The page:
In this post, I’ll share how we used these tools to rapidly define the requirements for the app, and talk about some topics related to converting the iPad app information architecture to a Windows Store app information architecture. Read More…

“Utility billing” or “only pay for what you use” are often cited as cost-saving benefits of cloud computing. All that is fine and dandy, but it is still the consumer’s responsibility to turn any unneeded stuff, such as virtual machines, off. In fact, as most of you already know, turning virtual machines off is not enough. Unless you delete them, you will continue to accrue charges.

One way to make sure you don’t leave stuff running unnecessarily is to periodically check your current bill to make sure it is not out of line. Unfortunately, this means logging on to the billing portal, navigating to the page that displays the current balance etc., and doing so on a regular basis. Let’s be honest…we all know how likely that is.

Fortunately, products designed to alleviate the aforementioned challenge are beginning to be appear on the market — even though the market for cloud management tools is still fairly nascent. However, these solutions tend to be “enterprisy” (i.e. targeted towards enterprises that are running large cloud-based applications). We were looking for a simple tool that allowed us to keep an eye on the outstanding Windows Azure balance.

Enter Azure Ticker App.

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Windows 8 Desktop

Microsoft has been a busy company this year with refreshes on most of its biggest solutions. Not only has SharePoint gone through a massive update, but so has Windows. If you’re still unfamiliar with the changes in Windows 8, then be prepared for a shocker. In the new UI, applications have been stripped of chrome and are full-screen solutions. Windows 8 was designed with touch as a first-class input method.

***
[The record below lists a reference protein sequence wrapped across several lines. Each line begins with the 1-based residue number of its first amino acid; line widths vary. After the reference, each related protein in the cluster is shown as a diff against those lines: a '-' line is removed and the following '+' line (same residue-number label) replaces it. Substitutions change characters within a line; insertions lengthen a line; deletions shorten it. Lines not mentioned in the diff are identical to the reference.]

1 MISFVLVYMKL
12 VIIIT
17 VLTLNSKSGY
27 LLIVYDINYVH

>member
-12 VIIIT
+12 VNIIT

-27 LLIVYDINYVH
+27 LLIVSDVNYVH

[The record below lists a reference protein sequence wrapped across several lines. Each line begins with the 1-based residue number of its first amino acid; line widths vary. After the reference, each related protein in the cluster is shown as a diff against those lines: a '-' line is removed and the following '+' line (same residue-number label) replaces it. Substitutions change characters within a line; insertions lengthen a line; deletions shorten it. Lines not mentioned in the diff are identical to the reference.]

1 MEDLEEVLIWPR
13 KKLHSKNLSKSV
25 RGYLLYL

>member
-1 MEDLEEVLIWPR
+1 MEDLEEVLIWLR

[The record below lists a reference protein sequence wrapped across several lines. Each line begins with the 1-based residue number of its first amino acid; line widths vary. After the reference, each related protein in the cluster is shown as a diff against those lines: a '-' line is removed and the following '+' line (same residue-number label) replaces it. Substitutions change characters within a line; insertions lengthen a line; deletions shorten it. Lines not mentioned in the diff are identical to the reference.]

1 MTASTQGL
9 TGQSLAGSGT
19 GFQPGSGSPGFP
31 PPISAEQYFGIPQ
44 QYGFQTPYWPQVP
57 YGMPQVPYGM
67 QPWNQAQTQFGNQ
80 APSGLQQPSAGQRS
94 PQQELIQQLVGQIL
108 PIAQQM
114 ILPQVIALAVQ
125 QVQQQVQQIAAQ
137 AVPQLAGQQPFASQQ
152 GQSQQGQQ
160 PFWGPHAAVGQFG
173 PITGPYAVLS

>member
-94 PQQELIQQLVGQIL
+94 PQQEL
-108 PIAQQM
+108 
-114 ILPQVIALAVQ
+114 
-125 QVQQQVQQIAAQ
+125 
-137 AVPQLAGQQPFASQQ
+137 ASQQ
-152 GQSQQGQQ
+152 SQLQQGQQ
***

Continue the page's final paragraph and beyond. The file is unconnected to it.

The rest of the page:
SharePoint 2013 brings several new features, but the two that will empower client application development the most are the greatly expanded Client-Side Object Model (CSOM) and the REST APIs. While the maturity of these features is important for Microsoft’s push to SharePoint Online and client-side development, it also opens up complex functionality for Windows, mobile, and external web applications. Read More…

We recently started working on a new iOS project.  As part of this adventure, I asked the team if we could build a case study around XCode and TFSPreview.com. TFSPreview, if you’re not aware, is Microsoft’s Team Foundation Server 2012 as a service, hosted in Azure.

This isn’t your normal pairing.  Mac developers aren’t exactly flocking to the Microsoft stack and the Microsoft development tools haven’t exactly catered to the predominantly OSS community working on Macs.  In recent years, though, that has changed.  ASP.Net is now OSS, first class Azure tools ship for the Mac, even the Nodejs for Azure tutorials feature Chrome on a Mac.  It’s a brave new world out there!

Starting with this post and continuing over the next few months, I’m going to be sharing some of our experiences building iOS/XCode apps on TFSPreview using the cross-platform (yes, they used Java – who are these guys?!) git-tf plugin.

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We’re super excited over here — AIS’ own Vishwas Lele has published an eBook about the next generation of productivity possibilities with Office and SharePoint 2013, entitled The App Economy: Coming to an Office™ Near You.

In the eBook, Vishwas presents app solutions for different scenarios, with perspectives from a cast of characters which includes a power user, a developer, an administrator and an industry analyst. In these scenarios, the following questions will be answered:

• Why are apps needed?
• What nagging problems are they designed to solve?
• What kinds of apps can we expect to see in the marketplace?
• How will SharePoint apps be secured?
• What are the various revenue models supported?
• Would in-app purchases be allowed? What about ads?
• What is the difference between a public app store and a corporate app catalog?

“I decided to write a story about friends and co-workers and their day-to-day productivity challenges,” said Vishwas, “and how Office and SharePoint 2013 —combined with the cloud —will change the way they all do business.”

The eBook is available at Amazon.com, and is FREE during the SharePoint 2012 conference.